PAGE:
Rabbi Greenberg's practice might seem masochistic, but it reminded me of one of my own. Whenever possible, I volunteer to read the seventh chapter of Qohelet on Sukkot. I do so because of the following passage:
Now, I find woman more bitter than death; she is all traps, her hands are fetters and her heart is snares. He who is pleasing to God escapes her, and he who is displeasing is caught by her. See, this is what I found, said Qohelet, item by tiem in my search for the reason of things. As for what I sought further but did not find, I found only one human being in a thousand, and the one I found among so many was never a woman” (Qoh. 7:26-28).
This sort of depiction of women isn’t surprising coming from a patriarchal society. Some might say that as a result of women’s inferior status, they are forced to accomplish their goals by manipulating those in power, and then those in power view them as inherently dishonest and manipulative. . .
However, if one examines Qohelet as a whole, and at this chapter in particular, I think it becomes clear that underlying this passage is, more than a distrust of women, a distrust of emotion, particularly desire or passion. Even if women did not behave in manipulative ways, from the perspective of this chapter they would be "all traps," because, from a male heterosexual perspective, they are objects of desire, and desire is dangerous. It interferes with reason.
Qohelet often expresses ambivalence with regard to the tension between passion and reason. It is interesting to compare the passage in chapter seven to one in chapter nine:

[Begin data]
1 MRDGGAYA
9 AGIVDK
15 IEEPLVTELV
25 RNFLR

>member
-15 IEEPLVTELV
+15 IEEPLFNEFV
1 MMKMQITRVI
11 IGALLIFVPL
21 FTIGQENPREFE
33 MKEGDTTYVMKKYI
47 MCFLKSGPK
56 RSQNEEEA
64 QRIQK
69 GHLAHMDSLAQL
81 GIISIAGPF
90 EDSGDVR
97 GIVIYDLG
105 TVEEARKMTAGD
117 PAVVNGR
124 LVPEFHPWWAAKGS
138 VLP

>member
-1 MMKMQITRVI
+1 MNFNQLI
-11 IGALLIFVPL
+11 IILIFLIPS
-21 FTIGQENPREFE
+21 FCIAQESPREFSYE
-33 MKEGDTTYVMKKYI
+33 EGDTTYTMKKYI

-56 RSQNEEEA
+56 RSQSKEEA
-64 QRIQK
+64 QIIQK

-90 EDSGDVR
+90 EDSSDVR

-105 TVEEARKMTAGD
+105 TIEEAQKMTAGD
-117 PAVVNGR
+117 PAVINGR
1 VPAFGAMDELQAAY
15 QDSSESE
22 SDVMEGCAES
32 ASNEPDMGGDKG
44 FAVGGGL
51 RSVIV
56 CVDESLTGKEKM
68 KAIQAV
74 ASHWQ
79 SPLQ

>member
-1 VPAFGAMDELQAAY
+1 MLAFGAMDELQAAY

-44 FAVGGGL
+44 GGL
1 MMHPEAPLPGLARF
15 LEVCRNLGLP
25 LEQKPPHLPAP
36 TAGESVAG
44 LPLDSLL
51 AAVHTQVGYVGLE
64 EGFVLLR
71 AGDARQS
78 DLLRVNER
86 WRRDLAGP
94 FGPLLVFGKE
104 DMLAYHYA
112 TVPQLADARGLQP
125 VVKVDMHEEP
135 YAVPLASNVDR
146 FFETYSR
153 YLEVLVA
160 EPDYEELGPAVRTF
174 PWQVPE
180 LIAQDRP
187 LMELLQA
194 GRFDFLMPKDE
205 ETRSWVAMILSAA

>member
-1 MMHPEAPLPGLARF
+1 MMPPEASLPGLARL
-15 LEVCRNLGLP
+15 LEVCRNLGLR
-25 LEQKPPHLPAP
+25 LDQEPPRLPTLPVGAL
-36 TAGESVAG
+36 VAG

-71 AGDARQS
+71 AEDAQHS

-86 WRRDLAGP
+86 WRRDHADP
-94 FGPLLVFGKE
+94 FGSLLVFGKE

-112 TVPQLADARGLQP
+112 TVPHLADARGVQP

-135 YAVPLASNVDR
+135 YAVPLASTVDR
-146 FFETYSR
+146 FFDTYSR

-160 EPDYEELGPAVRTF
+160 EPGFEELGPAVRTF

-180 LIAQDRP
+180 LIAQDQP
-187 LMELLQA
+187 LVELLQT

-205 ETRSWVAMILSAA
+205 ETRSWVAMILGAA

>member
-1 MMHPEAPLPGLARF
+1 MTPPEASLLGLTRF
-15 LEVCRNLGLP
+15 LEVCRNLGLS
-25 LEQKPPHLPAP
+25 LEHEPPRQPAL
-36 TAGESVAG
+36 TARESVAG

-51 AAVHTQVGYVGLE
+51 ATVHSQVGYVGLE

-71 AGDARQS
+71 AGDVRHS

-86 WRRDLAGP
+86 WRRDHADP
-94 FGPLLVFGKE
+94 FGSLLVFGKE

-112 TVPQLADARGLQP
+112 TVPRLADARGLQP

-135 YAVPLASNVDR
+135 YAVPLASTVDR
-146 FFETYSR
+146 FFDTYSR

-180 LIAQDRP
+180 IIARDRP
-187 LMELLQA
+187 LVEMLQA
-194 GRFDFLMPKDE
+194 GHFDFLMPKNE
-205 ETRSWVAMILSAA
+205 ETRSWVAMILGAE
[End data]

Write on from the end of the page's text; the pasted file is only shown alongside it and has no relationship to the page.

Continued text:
Go, eat your bread in gladness, and drink your wine in joy; for your action was long ago approved by God. Let your clothes always be freshly washed, and your head never lack ointment. Enjoy happiness with a woman you love all the fleeting days of life that have been granted to you under the sun — all your fleeting days. For that alone is what you can get out of life and out of the means you acquire under the sun (Qoh. 9:7-9).
Here again, woman is presented from a male, heterosexual perspective, and again, she represents desire and its fulfilment. Yet now pleasure is viewed in a positive light. It is to be embraced either because it is a gift from God (v. 7), or because life is short, and there is little sense wasting it on sorrow.
These texts are particularly challenging for contemporary Jews, because the underlying ideas with which they deal are still very relevant to us. We are often torn between the notion that we should enjoy life and the idea that a life of pleasure may be a waste, and that love and passion can blind us and lead us to do foolish, destructive things. The reading and study of Qohelet can provide an opportunity for reflection on this tension. On the other hand, the way these ideas are presented in the text ignores the fact that women share this intellectual and emotional struggle. The text presents women as objects, as though our sole value lay in the nature of our relationships with men.
Is there an intellectually honest, ethical way to approach these texts that at the same time recognizes their inherent worth and respects their status within our religious tradition? I think that the most responsible approach to texts like these is to acknowledge their problematic aspects, while at the same time attempting to move beyond these aspects to find a deeper, more resiliant truth. In its extended, multi-faceted search for meaning within the seemingly meaningless, the book of Qohelet itself provides a model for the struggle to find inclusive meaning in an ancient work that is, in its plain sense, anything but inclusive.